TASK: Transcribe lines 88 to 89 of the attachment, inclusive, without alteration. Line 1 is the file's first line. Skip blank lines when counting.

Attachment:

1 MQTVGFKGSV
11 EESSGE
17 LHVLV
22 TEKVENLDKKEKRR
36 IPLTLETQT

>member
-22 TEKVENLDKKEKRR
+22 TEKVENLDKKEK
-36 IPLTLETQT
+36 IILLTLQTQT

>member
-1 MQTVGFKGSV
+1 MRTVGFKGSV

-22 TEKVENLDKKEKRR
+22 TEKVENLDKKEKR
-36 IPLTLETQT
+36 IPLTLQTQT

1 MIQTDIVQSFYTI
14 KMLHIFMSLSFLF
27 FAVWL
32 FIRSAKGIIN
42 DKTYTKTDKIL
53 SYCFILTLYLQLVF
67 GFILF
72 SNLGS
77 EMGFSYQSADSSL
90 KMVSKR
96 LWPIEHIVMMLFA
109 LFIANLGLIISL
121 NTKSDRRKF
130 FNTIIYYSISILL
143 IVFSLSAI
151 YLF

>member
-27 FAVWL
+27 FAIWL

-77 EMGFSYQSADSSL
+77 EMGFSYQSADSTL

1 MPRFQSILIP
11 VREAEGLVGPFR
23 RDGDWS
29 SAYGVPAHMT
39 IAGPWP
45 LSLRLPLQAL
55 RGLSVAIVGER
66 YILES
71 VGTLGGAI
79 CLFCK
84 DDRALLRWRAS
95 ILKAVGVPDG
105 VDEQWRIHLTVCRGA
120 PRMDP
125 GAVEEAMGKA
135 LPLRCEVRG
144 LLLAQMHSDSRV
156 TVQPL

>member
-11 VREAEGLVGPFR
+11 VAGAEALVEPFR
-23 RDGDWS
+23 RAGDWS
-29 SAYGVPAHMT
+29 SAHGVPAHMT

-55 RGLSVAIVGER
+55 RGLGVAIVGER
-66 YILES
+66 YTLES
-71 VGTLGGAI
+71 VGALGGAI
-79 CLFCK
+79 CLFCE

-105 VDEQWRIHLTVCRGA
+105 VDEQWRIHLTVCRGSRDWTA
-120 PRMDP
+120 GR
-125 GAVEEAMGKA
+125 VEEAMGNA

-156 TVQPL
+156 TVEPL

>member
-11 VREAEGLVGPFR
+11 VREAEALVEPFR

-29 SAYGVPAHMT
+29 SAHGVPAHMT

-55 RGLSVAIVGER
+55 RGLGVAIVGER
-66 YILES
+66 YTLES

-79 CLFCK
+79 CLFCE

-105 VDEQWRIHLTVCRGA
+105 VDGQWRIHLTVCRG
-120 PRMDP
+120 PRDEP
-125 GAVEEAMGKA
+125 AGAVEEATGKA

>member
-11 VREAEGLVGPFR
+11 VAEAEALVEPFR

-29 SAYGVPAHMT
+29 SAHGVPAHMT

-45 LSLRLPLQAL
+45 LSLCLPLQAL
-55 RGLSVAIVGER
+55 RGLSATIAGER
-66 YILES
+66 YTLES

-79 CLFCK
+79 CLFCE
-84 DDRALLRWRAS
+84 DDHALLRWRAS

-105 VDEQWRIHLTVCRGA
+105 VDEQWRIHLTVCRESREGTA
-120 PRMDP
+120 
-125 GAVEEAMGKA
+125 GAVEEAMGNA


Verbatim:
+66 YTLES

-79 CLFCK